Herbs and Helpers ®

Herbal Services and Solutions | Herbalist | Supplier | Herbs

   May 27

How wearing contact lenses all day can DESTROY your eyesight

Fashion designer Aimee McWilliams, 33, from London wore contacts daily

Up to 8 hours wear a day recommended but she wore them for 14

Was in danger of losing eyesight as was starving her eyes of oxygen

Aimee McWilliams was in serious danger of losing her sight as her eyes were starved of oxygen

After finally getting round to having a routine check-up for her contact lenses, Aimee McWilliams assumed it would be merely a formality.

Having worn contacts since the age of 14, the 33-year-old fashion designer from London had never experienced any problems with them.

The general advice is to avoid wearing contacts for more than eight hours a day. However Aimee, like many people, had been wearing them for much longer – in her case, for more than 14 hours every day.

This had slowly been starving her eyes of oxygen; while the damage wasn’t apparent to the naked eye, it was spotted when the optometrist used a special microscope. Aimee was shocked to learn that she was in serious danger of losing her sight.

‘I was horrified,’ recalls Aimee, from London. ‘I’d always worn my lenses from 7 am until nearly midnight. Nobody had told me that I was jeopardising my sight by wearing them for so long, though I suppose I just said I used them daily.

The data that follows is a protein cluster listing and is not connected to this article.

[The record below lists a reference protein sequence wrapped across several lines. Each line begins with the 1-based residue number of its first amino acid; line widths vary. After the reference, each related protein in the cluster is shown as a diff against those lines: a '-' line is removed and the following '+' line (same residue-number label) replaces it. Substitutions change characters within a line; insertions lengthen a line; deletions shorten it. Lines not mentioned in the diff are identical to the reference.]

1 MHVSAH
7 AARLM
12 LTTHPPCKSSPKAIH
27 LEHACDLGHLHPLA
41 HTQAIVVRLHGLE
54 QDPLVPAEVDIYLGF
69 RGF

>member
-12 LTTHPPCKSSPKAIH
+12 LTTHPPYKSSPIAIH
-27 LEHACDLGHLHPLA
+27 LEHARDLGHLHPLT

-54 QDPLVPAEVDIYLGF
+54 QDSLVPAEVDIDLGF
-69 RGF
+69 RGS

‘What frightened me even more was that there had been no signs anything was wrong – my eyes looked the same. And I’d delayed my annual check-up by several weeks because I was so busy and I didn’t think I really needed one.’

Around 3.7 million people in Britain wear contact lenses. But many don’t appreciate how meticulous you need to be about using them, says Hosam Kasaby, a consultant ophthalmic surgeon at Southend University Hospital and BMI Southend Hospital.

One of the risks is corneal neovascularisation, the condition Aimee had. As Mr Kasaby explains:

‘The cornea – the clear outer layer at the front of the eyeball – is the only part of the body that gets its oxygen supply directly from the air rather than from the blood.

‘But a contact lens acts as a barrier to that oxygen supply, so extensive wear can potentially starve the cornea of oxygen.

‘The body compensates for this by growing new blood vessels over the cornea to provide an oxygen supply, or corneal neovascularisation.

‘Left unchecked, the eye can become covered with blood vessels, and turn the cornea opaque. In rare cases it can threaten sight.’

The problem is the condition can build up over several years – it’s only when it gets to an advanced stage that contacts wearers become aware of a problem, as that’s when it will cause red, irritated eyes, by which time it may be too late.

The general advice is to avoid wearing contacts for more than eight hours a day

Stopping wearing the lenses can cause the new blood vessels to collapse, though in severe cases, when there is excessive blood vessel growth, even if they collapse, they can cause scarring.